Isdera was a little known German engineering and sports car specialist. Few people were aware of its existence until the mid-1980s, when it launched a supercar called Imperator 108i. Although it was not the fastest supercar then, it had performance strong enough to challenge many famous supercars. Its futuristic, monospace design had some similarities with Lamborghini Countach (and curiously similar to the later Vector W8). Moreover, with only 30 cars produced, it was one of the rarest supercars in modern time.
The Imperator 108i was originally born as a Mercedes-Benz concept car. Isdera’s founder Eberhard Schulz had a close relationship with Stuttgart as he worked as design engineer at Mercedes for 5 years. With the blessing and financial support of Mercedes, his engineering company developed a mid-engined supercar study called Mercedes CW311. Though having no interest to put it into production, Mercedes was willing to supply engines and other components and let Isdera to build the car under its own name. In this way, Isdera Imperator 108i was born.
Despite of its futuristic exterior design, the technology this car employed was not too radical. Like Lamborghini, its chassis was constructed in tubular steel spaceframe. Very wide and tall sills provided the necessary rigidity, but they created problems for accessing the cockpit. Never mind, Eberhard Schulz was a fan of Mercedes C111 gull-wing concept car, so he adopted gull-wing doors in his car to solve the problem.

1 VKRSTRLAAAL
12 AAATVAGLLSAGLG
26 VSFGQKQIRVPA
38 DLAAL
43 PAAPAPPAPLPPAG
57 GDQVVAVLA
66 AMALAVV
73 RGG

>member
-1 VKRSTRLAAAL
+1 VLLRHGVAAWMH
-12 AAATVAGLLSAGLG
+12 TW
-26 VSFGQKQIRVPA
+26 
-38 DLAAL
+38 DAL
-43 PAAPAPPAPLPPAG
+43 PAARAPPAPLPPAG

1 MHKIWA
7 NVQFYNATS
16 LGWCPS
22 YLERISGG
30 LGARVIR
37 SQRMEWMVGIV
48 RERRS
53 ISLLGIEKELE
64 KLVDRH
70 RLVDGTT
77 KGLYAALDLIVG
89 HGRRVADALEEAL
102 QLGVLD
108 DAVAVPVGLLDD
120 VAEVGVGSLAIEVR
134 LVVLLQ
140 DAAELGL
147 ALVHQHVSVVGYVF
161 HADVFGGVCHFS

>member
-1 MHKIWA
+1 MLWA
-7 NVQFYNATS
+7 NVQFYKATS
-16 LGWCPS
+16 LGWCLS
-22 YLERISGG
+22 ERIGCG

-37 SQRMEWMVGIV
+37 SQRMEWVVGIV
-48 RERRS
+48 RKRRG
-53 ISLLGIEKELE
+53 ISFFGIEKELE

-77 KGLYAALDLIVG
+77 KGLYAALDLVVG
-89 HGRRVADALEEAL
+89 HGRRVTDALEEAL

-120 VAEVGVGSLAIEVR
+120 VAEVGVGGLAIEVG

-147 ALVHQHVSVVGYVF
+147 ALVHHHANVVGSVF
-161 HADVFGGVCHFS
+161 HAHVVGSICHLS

To keep weight low, the bodyshell was made of glass-fiber. Although the body looked smooth, its aerodynamic drag coefficient was a disappointing 0.38. Well, at least its frontal area was reduced by using a roof-mounted periscope as rear-view mirror. This was the most distinctive feature of the Imperator, although Lamborghini tried that already with its early Countach LP400.
Behind the cockpit was a Mercedes V8 and ZF 5-speed gearbox, both mounted longitudinally. The earliest car used a standard 5-liter V8 with 235 horsepower as you would find in Mercedes 500SEC. That did no justice to its supercar looks and chassis. However, whenever a more powerful V8 was available, Mercedes would generously allow Isdera to share it. In this way, the subsequent cars were powered by 300hp 5.6-liter V8 (from 560SEC), 390hp 5.6-liter AMG V8 and eventually 420hp 6.0-liter AMG V8. Both AMG engines got advanced 32-valve cylinder heads.
According to a supercars group test conducted by German magazine Auto Motor und Sport in 1987 at Volkswagen’s Ehra-Leissen test track (which was also published by Road & Track magazine), a 390hp Imperator 108i topped 176 mph, accelerated from rest to 60 mph in 5.0 seconds and 100 mph in 10.8 seconds. Although it turned out to be the slowest in the field, its performance was nearly as good as the mighty Lamborghini Countach QV, which was quite an achievement for a little known German supercar maker.
However, speed alone does not sell. The public had never accepted Isdera Imperator 108i as a match to Italian supercars. After 10 years of struggling, Isdera finally went out of business in 1993.